Because I’m very good at solving problems for my clients – not so good at it for myself.

So, I’m Baz and that’s what I’m going to be talking about over the next few weeks and months.

If you want to subscribe to the audio so you never ever miss my beautiful voice, just choose your podcast app and click below:

Photo by rawpixel on Unsplash

  1. I have no idea what that means
  2. if such a thing even exists
  3. they literally wrestled alligators
  4. Of course, they also adopt and save a whole village of brown children at the same time
  5. I was right
  6. Low wages in exchange for lots of training
  7. Don’t get me wrong – all fantastic people and good at what they did – but I was crap at looking after them
  8. and weekdays grovelling to clients
  9. basically a giant address book mixed in with a sales process

My client did one simple thing and it made him a ton of money

One of my clients, let’s call him Chris, had two parts to his business.

There was his online retail stuff. Where he sold items to the general public. It was good, high quality kit and he had a nice unique selling point to get the general public’s attention. It worked, and he competed against firms that were much bigger than him, who had much larger advertising budgets. He had a good niche for himself.

Then he also had a commercial arm. Where he sold his kit to specific businesses. This worked very differently. Online, a sale could be completed in minutes, at worst, in hours. But the commercial sales were different. The clients would ask for samples, they would need to know safety information and technical details to ensure that the kit met with their exacting requirements. A short sale could take days to complete. All too often, they took months.

Chris knew he needed some help as he wanted to grow the commercial arm. He expected that the help he needed would be expensive and complicated. He asked me.

The fix he was looking for was so simple, he could have kicked himself.

Every time he received a request for samples, he noted it down in his software system. Three days later, the software reminded him to call them back. He called them back. They either said “yes”, “no” or “maybe”. If they said “yes” everyone was happy. If they said “no”, Chris knew not to waste his time. And if they said “maybe” he answered their questions and then stuck another reminder in to call them again in a few days or weeks.

Such a simple system.

But it made a huge difference. 5 figures in extra sales in a couple of weeks. 6 figures of extra sales in a couple of months. Chris’s commercial side of the business was growing faster than he could have imagined.

All from one tiny little follow-up call.

If your business is struggling, there are five areas where you can make similar, incredibly simple changes. These are:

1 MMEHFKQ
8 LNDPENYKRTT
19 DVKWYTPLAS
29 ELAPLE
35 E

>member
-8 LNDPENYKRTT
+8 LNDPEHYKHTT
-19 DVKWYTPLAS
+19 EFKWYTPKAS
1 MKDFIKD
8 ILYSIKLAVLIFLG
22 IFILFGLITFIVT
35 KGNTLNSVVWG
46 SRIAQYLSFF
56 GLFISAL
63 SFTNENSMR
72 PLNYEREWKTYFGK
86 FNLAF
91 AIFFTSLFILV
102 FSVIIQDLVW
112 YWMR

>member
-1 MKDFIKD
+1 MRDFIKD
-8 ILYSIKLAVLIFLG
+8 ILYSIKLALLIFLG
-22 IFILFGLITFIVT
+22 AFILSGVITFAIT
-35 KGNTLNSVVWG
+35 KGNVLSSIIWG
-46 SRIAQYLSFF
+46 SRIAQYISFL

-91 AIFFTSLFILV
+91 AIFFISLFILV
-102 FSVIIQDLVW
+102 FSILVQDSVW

• Finance – the business needs a degree of profit to survive. You need to make sure the bills are paid, the team get their wages and you get something as a reward for all your hard work.
  • Operations – the business needs to run like clockwork. You need to make sure you consistently deliver a great service to your clients, or they won’t come back.
  • Sales – no business can survive without clients, so you have to make sure you’ve got new ones coming in at the right times.
  • Leads – if you want new clients, you have to get the word out there, make sure you’re attracting people and letting them know what you do.
  • Time – at the end of the day, you need to be able to switch off, safe in the knowledge that the business can look after itself. You’ve taken a huge risk in getting this far, you deserve some time to ourselves to enjoy your life.

Once you identify the area of greatest impact for YOUR business, there are simple changes that can make a massive difference.

So instead of trying to tackle them all at once, you can focus on the area that will free up the most time and money, giving you the most freedom to live your life the way you should be.

If you’d like to know which area you should concentrate on – and get a few ideas about improvements that can be made in that area – take my quick quiz. It only takes a few minutes and can point you in the right direction for making a positive change to your business.

 

 

How my clients got her evenings back

One of my clients, let’s call her Sarah, had the type of business where you’re out on site all the time. She got paid to go out on site, use her expertise to evaluate the situation, lay down some remedial work, then return a few weeks or months later to assess whether it had worked. It was health and safety based and important stuff – other businesses depended on her.

As her reputation grew, as she got more and more well-known, she was spending more and more time out on the road, in the van. Of course, to manage a business, she also needed to keep up with the admin work – book-keeping, invoicing and, most importantly, job sheets. Because this stuff was safety related, if the job sheets weren’t right, there were legal implications for both her and her clients.